When a sequel is made more than 20 years after the original or last installment in the franchise, it is sure to raise some concerns, but Oliver Stone's follow up to his own “Wall Street” is the rare sequel that justifies its existence both creatively and financially.
In 1987, Stone took a behind-the-scenes look at the dirty dealings on Wall Street only a year after an insider trading scandal made headlines. Now in “Wall Street: Money Never Sleeps,” Stone takes on the 2008 market meltdown.
The main character of the 1980s edition was Charlie Sheen's Bud Fox, a young, naïve broker who is taken under the wing of the oily do-anything-to-make-a-buck Gordon Gekko (Michael Douglas). Few people probably even remember Sheen in that film. His character was more of a plot device to be manipulated by Gekko.
Douglas won an Academy Award for his portrayal of Gekko, but, a strange thing happened. Although Stone meant him as a villain, he became an icon to would-be Wall Street hot shots. The film was meant as a cautionary tale, perhaps cautioning against the very greed that led to 2008's market fiasco. It would appear that perhaps Douglas was far too persuasive in his delivery of the infamous “greed is good” speech.
The new film opens with Gekko being released from jail in 2001 after an eight-year sentence for his crooked transactions and then flash forwards seven years. As with the original, Gekko is a supporting character to a younger main character.
This time around we have Shia LaBeouf as a broker who is not nearly as green as Sheen's Fox. When vicious rumors lead to his mentor and employer's (Frank Langella) firm going under, LaBeouf's Jake Moore seeks vengence against the man behind it: Bretton James (Josh Brolin).
Gekko is brought back into the plot because Jake wants to marry his daughter Winnie (Carey Mulligan). Winnie hasn't spoken to her father in years, and a deal is established between Gekko and his future son-in-law. Gekko will supply Jake with information against Bretton and Jake will help repair the relationship between father and daughter.
“Wall Street” was a film about fathers and father figures. Charlie Sheen's real life father, Martin, even appeared as Bud Fox's blue-collar father, who represented good to Gekko's bad. The twist is this time Gekko is the father who wants to do good.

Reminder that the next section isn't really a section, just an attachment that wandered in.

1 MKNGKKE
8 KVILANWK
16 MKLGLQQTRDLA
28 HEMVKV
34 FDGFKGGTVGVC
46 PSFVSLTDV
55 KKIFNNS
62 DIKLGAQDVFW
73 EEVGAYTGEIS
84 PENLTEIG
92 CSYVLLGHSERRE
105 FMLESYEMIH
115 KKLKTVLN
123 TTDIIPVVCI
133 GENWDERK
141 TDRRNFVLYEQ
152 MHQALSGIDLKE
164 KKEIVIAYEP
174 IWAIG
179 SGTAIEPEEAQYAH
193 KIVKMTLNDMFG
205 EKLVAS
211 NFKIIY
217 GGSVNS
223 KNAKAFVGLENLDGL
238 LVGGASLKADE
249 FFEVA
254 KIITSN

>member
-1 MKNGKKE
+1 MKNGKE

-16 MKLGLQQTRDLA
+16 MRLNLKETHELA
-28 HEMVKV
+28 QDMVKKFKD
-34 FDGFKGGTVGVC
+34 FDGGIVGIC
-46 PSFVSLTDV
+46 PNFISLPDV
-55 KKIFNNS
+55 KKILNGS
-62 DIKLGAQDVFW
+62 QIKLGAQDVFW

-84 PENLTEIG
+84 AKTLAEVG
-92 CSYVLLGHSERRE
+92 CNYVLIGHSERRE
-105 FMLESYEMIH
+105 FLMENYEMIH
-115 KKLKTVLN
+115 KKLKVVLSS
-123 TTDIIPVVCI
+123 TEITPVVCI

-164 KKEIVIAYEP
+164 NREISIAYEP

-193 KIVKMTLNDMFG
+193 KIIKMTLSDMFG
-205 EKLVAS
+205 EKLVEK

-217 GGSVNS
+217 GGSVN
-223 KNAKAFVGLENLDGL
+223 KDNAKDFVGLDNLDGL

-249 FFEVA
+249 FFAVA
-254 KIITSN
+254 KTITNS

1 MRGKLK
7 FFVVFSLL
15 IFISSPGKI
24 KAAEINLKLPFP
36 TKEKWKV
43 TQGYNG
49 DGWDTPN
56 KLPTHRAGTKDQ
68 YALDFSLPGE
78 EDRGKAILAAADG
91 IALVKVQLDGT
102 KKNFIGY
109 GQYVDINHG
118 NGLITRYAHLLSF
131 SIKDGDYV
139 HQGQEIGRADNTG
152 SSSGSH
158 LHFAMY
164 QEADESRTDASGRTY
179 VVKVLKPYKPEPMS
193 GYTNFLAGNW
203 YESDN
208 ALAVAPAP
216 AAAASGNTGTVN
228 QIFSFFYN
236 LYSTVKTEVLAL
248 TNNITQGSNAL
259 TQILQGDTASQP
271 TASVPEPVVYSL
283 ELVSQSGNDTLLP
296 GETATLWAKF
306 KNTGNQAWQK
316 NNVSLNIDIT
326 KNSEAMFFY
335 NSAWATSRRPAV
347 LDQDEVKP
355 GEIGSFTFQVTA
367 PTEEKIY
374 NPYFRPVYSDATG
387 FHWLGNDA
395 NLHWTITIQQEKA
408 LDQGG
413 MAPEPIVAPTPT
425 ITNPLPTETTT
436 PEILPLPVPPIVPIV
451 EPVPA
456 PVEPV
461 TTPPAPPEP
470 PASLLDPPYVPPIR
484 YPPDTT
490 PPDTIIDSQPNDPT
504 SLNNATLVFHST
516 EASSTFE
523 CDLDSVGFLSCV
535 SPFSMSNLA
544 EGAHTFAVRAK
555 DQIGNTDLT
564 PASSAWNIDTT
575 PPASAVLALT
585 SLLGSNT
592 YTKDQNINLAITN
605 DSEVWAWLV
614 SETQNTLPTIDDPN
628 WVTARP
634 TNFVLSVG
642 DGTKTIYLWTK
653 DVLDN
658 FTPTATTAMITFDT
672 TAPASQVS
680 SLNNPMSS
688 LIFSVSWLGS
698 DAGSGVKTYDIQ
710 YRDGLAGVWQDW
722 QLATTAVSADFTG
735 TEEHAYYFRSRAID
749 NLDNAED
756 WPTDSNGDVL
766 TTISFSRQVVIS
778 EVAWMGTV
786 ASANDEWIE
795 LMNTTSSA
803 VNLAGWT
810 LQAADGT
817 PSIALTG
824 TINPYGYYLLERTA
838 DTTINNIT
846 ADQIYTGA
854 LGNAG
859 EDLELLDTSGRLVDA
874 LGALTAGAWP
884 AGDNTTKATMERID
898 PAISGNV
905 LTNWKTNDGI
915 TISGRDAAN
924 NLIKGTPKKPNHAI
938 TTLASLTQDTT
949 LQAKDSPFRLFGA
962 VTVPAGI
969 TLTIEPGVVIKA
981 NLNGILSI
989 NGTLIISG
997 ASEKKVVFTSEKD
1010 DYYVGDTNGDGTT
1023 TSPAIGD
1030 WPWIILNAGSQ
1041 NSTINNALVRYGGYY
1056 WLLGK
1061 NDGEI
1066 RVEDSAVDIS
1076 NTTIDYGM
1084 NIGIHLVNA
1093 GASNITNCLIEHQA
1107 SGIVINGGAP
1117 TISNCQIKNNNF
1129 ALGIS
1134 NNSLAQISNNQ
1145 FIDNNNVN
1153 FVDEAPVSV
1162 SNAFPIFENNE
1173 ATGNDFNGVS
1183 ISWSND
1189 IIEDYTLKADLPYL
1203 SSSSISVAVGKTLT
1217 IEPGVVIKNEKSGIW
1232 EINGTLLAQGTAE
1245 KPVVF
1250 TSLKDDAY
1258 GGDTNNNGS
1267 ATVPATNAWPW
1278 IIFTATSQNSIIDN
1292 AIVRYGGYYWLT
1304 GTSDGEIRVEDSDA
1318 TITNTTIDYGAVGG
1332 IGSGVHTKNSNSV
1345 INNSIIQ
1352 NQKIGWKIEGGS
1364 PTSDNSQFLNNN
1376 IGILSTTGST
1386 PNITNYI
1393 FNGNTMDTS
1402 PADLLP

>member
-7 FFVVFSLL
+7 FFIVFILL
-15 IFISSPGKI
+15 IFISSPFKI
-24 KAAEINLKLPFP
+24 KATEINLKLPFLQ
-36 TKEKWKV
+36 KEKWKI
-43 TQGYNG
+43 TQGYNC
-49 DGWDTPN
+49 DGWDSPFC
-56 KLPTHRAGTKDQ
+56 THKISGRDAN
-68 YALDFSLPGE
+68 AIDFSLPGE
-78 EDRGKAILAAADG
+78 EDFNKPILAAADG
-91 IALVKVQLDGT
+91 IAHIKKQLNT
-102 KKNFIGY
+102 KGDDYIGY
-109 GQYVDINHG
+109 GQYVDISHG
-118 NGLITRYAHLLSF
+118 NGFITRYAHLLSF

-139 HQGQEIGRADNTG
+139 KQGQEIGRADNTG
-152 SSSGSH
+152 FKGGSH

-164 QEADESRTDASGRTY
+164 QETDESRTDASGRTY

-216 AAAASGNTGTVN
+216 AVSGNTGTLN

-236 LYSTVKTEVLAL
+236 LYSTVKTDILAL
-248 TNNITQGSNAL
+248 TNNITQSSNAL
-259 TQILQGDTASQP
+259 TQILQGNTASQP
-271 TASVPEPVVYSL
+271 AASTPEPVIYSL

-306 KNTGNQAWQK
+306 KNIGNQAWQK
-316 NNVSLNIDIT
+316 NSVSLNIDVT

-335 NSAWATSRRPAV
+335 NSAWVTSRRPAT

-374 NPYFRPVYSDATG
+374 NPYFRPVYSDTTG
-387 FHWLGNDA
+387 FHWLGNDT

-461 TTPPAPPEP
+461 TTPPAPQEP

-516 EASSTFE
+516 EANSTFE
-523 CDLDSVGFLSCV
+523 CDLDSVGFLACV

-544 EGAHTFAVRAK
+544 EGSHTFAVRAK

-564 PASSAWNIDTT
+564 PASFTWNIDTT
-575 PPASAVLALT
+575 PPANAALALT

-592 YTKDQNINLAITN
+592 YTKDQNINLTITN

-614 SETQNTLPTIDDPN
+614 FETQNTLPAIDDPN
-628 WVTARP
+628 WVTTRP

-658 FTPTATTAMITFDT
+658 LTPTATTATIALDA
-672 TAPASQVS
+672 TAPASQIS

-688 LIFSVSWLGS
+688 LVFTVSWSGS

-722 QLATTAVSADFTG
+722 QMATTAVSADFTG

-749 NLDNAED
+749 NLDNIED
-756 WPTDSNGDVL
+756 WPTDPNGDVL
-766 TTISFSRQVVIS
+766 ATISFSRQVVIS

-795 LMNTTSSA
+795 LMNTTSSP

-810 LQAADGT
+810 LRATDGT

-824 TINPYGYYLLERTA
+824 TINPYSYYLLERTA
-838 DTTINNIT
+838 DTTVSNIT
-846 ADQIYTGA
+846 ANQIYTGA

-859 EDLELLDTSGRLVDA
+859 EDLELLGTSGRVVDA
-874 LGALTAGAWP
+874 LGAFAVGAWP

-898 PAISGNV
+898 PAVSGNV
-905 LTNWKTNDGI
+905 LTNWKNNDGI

The film lacks the cynical bite of the original and in some ways, like the Gekko character, Stone has gone soft. Stone isn't making a documentary by any means, but he does give a very basic explanation of what happened in 2008 that is clear, concise and will make sense even to those with only rudimentary understanding of the way the economy works.
As a piece of entertainment, “Money Never Sleeps” is efficient at setting up and creating its drama. Stone is painting with broad strokes and using big emotions. The character conflicts and struggles, though somewhat contrived, are effective largely due to the strong cast.
LaBeouf, in his first truly adult role, is a substantial upgrade from Sheen who felt like a lightweight in the original. After wasting the promise he showed in films like “Holes” and “Disturbia” on the “Transformers” series, LaBeouf proves he can handle dramatic scenes believably.
The supporting cast is tops. Veterans like Langella, Susan Sarandon and the 94-year-old Eli Wallach all get a few solid scenes and Brolin is just as cooly sleazy and charismatic as Douglas was in the original “Wall Street,” but as was the case the first time this is Douglas' movie.
Relatively speaking, this is a kinder, gentler Gordon Gekko. Douglas still plays him with a cocky assuredness, but he is also seeking redemption and repentance. There is a scene of surprising tenderness between Douglas and Mulligan as he begs to be let back into her life. For many this will not be the triumphant return of the great Gordon Gekko that they were looking for, but, fear not, old habits die hard and flashy the great manipulator shine through.
Many expected Stone's new “Wall Street” to be an angry indictment of the corruption on Wall Street that lead to 2008's financial crisis. In actuality, there is very little anger in the film. The feeling is more frustration. Stone's target isn't Wall Street, but everyone. As Gekko notes “everyone is drinking the same Kool-Aid.”